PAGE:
Journal of Gastroenterology

, Volume 48, Issue 9, pp 1016–1022 | Cite as

A population-based case–control study: proton pump inhibition and risk of hip fracture by use of bisphosphonate

  • Joongyub Lee
  • KyungEun Youn
  • Nam-Kyong Choi
  • Jin-Ho Lee
  • DongYoon Kang
  • Hong-Ji Song
  • Byung-Joo ParkEmail author
Original Article—Alimentary Tract



Studies on the risk of osteoporotic fractures related to the use of proton pump inhibitors (PPIs) have been inconsistent. One recent cohort study reported that there was an interaction between PPIs and bisphosphonates (BPs). Thus we performed a case–control study aimed at evaluating the risk of hip fractures related to PPIs and exploring the interaction between PPIs and BPs.


A case–control study was performed using the Korean Health Insurance Review and Assessment Service database from 2005 January to 2006 June. The cases were all incident hip fractures identified from July 2005 to June 2006, and up to four controls were matched to each case by age, gender, and osteoporosis. Conditional logistic regression was used to calculate the adjusted odds ratio (aOR) and its 95 % confidence intervals.


A total of 24,710 cases were identified and 98,642 controls were matched to the cases. The aOR and its 95 % CI of hip fractures related to the use of PPIs was 1.34 (95 % CI 1.24–1.44). When the study participants were stratified according to BP use, the aOR was 1.30 (95 % CI 1.19–1.42) in BP non-users, which was significantly different from the 1.71 (95 % CI 1.31–2.23) of BP users. Only BP users showed a decreasing tendency toward fracture risk as exposure to PPI became less recent, and a trend of increasing risk with increasing cumulative doses.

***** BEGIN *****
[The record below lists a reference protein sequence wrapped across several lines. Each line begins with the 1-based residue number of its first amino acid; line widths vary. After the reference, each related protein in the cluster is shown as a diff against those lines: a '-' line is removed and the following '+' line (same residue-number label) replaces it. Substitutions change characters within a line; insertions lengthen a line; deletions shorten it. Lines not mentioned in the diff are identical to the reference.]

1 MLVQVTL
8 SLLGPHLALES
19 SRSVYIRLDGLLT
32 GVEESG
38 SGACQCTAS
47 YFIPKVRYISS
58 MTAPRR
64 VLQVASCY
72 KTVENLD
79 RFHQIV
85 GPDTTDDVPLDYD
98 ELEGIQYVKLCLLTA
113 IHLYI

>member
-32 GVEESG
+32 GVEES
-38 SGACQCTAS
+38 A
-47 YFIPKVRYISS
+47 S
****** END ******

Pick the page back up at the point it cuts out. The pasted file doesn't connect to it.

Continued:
Our results suggest that the mechanism for increased risk of hip fracture by PPIs may arise mainly from interaction of BP and PPIs.


Proton pump inhibitor Hip fracture Bisphosphonate 



This study was supported by a grant from the Korean Food and Drug Administration (07072KFDA224)

Conflict of Interest

The authors declare that they have no conflict of interest.


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Copyright information

© Springer Japan 2013

Authors and Affiliations

  • Joongyub Lee
    • 1
  • KyungEun Youn
    • 2
  • Nam-Kyong Choi
    • 1
    • 6
  • Jin-Ho Lee
    • 3
  • DongYoon Kang
    • 4
  • Hong-Ji Song
    • 5
  • Byung-Joo Park
    • 1
    • 4
    Email author
  1. 1.Clinical Epidemiology Division, Medical Research Collaborating CenterSeoul National University Hospital and Seoul National University College of MedicineSeoulKorea
  2. 2.Pharmaceutical Management DivisionPharmaceutical Safety Bureau, Korea Food and Drug AdministrationCheongwongunKorea
  3. 3.Department of Internal Medicine, School of MedicineDongguk UniversitySeoulKorea
  4. 4.Department of Preventive MedicineSeoul National University College of MedicineSeoulKorea
  5. 5.Department of Family Medicine, College of MedicineHallym UniversityChuncheonKorea
  6. 6.Institute of Environmental MedicineSeoul National University Medical Research CenterSeoulKorea

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